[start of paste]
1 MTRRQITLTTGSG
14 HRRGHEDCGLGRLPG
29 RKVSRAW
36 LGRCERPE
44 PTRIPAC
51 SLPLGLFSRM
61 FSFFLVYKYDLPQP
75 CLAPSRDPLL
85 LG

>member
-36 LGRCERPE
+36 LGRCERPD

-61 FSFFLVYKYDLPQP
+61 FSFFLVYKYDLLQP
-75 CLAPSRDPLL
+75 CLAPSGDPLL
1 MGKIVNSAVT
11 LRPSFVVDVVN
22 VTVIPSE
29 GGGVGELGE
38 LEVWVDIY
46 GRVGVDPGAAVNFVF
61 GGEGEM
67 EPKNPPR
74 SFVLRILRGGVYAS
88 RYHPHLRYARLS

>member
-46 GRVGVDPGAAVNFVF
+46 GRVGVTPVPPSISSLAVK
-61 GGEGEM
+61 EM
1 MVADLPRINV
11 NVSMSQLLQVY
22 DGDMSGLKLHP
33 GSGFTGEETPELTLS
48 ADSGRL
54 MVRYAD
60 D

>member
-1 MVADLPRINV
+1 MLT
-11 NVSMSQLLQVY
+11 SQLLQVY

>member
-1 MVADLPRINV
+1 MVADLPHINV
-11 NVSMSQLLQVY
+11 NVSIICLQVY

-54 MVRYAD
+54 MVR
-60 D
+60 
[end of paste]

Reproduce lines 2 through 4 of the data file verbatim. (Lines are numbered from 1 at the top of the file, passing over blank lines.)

14 HRRGHEDCGLGRLPG
29 RKVSRAW
36 LGRCERPE